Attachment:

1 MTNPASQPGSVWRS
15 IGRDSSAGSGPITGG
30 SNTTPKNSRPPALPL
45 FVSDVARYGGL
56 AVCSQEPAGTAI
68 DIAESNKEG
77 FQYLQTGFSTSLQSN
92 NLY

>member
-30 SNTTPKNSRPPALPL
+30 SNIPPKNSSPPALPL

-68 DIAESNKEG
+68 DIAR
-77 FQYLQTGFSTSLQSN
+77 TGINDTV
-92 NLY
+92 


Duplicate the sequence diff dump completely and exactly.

1 MTNPASQPGSVWRS
15 IGRDSSAGSGPITGG
30 SNTTPKNSRPPALPL
45 FVSDVARYGGL
56 AVCSQEPAGTAI
68 DIAESNKEG
77 FQYLQTGFSTSLQSN
92 NLY

>member
-30 SNTTPKNSRPPALPL
+30 SNIPPKNSSPPALPL

-68 DIAESNKEG
+68 DIAR
-77 FQYLQTGFSTSLQSN
+77 TGINDTV
-92 NLY
+92 